Residential energy consumption trends, main drivers and policies in Lithuania

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Abstract

Environmental pressure from residential energy use is projected to significantly increase by 2030. Different environmental policy measures provide different incentives for "environmentally responsive" consumer choices and behavioural responses. There is a great energy saving potential in residential buildings of Lithuania. Compared to the other EU countries with similar climate conditions, energy consumption for residential heating is approximately 1.8 times higher in Lithuania. About 60% of Lithuanian population resides in multi-apartment buildings constructed during 1961-1990. The aim of the paper is to define the main drivers of residential energy use in Lithuania and to compare energy saving technologies in terms of energy saving potential and costs in Lithuanian residential buildings. Seeking to achieve the aim the main tasks of the paper are to analyse theoretical issues of the main drivers of residential energy use; to analyse residential energy use trends in Lithuania and to compare these trends with other EU member states; to define the main drivers of residential energy use by applying correlation analysis; to analyse policies aiming to reduce energy consumption in residential buildings and their impacts on GHG emission reduction. The comparative study of residential energy use in Lithuania and several old EU member states showed that residential energy use per capita in Lithuania is significantly lower than in old EU member states because of the lower income per capita and lower living standards. The economic and technological factors are the main driving forces of final energy consumption in all compared EU member states; however the impact of different factors varies between countries. The comparative analysis of energy saving and GHG emission reduction potential and costs in residential buildings provided by different studies showed that the most cost-effective instruments were appliance standards, energy efficiency obligations, Demand Side Management programs, public benefit charges and labelling.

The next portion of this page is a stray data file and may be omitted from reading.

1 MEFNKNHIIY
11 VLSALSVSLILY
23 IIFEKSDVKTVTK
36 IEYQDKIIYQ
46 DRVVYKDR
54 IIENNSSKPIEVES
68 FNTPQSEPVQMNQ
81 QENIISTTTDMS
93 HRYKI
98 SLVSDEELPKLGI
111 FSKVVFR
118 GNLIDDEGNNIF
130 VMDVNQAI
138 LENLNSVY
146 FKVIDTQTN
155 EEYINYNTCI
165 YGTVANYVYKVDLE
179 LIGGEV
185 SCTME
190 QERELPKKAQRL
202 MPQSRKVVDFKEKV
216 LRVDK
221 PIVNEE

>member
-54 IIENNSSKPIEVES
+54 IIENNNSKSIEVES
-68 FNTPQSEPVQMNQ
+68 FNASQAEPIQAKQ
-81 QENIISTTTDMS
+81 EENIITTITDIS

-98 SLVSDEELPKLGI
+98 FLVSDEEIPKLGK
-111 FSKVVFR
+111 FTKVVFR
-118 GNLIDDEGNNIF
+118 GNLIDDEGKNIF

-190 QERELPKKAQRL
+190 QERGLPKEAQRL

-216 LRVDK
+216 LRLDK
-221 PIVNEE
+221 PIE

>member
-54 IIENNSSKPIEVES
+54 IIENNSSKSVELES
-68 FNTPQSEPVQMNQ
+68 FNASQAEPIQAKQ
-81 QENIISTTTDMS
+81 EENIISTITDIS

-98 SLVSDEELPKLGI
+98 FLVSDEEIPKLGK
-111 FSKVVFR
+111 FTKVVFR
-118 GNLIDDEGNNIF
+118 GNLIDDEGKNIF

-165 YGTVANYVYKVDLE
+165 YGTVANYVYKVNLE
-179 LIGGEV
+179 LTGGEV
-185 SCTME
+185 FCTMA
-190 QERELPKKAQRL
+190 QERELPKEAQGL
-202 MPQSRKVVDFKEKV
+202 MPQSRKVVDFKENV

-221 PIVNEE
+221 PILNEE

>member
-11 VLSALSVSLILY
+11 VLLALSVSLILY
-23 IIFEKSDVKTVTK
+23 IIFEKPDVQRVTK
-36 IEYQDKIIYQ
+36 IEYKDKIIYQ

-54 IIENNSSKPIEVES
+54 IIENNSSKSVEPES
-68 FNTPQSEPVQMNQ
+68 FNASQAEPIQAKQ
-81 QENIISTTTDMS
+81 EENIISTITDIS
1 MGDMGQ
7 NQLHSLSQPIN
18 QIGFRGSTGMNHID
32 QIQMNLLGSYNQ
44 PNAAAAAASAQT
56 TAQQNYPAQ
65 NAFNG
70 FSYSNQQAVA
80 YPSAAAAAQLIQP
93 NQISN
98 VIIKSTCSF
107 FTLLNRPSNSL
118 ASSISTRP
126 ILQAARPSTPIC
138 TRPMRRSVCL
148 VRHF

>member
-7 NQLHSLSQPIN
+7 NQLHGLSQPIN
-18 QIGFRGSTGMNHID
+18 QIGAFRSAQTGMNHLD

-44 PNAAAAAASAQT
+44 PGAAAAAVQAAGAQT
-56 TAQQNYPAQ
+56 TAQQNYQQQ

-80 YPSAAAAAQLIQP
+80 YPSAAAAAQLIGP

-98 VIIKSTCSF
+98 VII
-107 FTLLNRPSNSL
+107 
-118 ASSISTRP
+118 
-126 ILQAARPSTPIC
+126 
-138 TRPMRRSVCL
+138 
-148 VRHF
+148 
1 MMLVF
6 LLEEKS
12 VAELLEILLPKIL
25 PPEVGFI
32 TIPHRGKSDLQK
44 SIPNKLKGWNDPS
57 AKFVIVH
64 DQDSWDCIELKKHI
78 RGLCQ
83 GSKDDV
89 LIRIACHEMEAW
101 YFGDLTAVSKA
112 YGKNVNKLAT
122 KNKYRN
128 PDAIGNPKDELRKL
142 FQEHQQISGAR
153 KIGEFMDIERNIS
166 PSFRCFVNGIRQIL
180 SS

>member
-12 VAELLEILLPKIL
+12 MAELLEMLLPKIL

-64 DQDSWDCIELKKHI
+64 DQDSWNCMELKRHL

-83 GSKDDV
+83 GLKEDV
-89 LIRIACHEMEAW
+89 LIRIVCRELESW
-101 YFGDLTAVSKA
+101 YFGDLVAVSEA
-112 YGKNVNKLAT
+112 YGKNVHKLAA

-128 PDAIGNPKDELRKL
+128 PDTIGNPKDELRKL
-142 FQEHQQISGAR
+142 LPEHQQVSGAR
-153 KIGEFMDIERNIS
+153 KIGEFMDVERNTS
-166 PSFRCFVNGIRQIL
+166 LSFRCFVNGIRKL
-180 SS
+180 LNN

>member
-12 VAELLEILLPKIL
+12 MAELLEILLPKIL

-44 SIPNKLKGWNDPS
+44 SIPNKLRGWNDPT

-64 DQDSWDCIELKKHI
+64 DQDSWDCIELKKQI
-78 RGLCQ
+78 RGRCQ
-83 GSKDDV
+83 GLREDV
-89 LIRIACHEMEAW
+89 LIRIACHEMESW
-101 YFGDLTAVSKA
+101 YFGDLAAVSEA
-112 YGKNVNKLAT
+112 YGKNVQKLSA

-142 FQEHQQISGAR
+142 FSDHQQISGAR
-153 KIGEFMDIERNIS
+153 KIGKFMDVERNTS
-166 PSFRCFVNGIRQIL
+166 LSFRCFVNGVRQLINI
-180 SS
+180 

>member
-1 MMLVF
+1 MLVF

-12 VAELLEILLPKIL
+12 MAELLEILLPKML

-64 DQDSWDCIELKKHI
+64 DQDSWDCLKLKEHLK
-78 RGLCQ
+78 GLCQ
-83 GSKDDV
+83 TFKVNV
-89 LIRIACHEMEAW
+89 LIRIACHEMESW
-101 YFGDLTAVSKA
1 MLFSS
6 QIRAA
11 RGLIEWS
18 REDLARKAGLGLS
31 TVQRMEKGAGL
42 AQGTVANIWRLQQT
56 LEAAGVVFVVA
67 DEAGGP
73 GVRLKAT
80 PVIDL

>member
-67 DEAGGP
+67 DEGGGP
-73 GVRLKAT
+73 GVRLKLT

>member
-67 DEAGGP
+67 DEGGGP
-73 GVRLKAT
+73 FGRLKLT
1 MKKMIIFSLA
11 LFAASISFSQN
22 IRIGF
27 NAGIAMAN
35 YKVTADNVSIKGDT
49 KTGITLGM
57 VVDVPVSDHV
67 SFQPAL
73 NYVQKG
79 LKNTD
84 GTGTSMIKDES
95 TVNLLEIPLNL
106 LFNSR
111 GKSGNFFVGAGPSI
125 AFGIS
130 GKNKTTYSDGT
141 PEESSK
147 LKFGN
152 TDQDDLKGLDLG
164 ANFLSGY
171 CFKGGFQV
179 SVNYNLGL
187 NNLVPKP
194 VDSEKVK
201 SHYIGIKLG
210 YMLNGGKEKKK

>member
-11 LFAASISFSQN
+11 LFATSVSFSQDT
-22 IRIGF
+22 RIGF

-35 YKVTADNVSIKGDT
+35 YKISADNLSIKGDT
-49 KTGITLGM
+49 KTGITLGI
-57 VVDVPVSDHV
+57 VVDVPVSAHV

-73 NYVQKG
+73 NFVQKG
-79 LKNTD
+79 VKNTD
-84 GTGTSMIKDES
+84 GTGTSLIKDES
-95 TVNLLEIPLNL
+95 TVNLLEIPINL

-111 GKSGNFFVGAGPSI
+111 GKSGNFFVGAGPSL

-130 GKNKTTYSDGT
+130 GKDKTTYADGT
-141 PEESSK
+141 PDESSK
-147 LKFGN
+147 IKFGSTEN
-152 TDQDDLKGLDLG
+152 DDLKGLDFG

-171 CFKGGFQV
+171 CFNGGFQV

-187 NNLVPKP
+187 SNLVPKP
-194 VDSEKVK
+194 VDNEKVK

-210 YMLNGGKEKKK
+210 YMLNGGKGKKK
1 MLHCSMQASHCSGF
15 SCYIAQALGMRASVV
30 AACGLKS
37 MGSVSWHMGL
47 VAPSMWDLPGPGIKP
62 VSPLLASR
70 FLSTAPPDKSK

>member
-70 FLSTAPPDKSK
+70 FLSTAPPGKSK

Original languageEnglish
Pages (from-to)285-293
Number of pages9
JournalRenewable and Sustainable Energy Reviews
Volume35
DOIs
Publication statusPublished - 2014
Externally publishedYes

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Energy utilization
Energy conservation
Costs
Labeling
Energy efficiency
Heating
Economics

Keywords

  • Costs
  • Energy saving potential
  • Residential buildings
  • Residential energy use trends
  • The main drivers of energy consumption

ASJC Scopus subject areas

  • Renewable Energy, Sustainability and the Environment

Cite this

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title = "Residential energy consumption trends, main drivers and policies in Lithuania",
abstract = "Environmental pressure from residential energy use is projected to significantly increase by 2030. Different environmental policy measures provide different incentives for {"}environmentally responsive{"} consumer choices and behavioural responses. There is a great energy saving potential in residential buildings of Lithuania. Compared to the other EU countries with similar climate conditions, energy consumption for residential heating is approximately 1.8 times higher in Lithuania. About 60{\%} of Lithuanian population resides in multi-apartment buildings constructed during 1961-1990. The aim of the paper is to define the main drivers of residential energy use in Lithuania and to compare energy saving technologies in terms of energy saving potential and costs in Lithuanian residential buildings. Seeking to achieve the aim the main tasks of the paper are to analyse theoretical issues of the main drivers of residential energy use; to analyse residential energy use trends in Lithuania and to compare these trends with other EU member states; to define the main drivers of residential energy use by applying correlation analysis; to analyse policies aiming to reduce energy consumption in residential buildings and their impacts on GHG emission reduction. The comparative study of residential energy use in Lithuania and several old EU member states showed that residential energy use per capita in Lithuania is significantly lower than in old EU member states because of the lower income per capita and lower living standards. The economic and technological factors are the main driving forces of final energy consumption in all compared EU member states; however the impact of different factors varies between countries. The comparative analysis of energy saving and GHG emission reduction potential and costs in residential buildings provided by different studies showed that the most cost-effective instruments were appliance standards, energy efficiency obligations, Demand Side Management programs, public benefit charges and labelling.",
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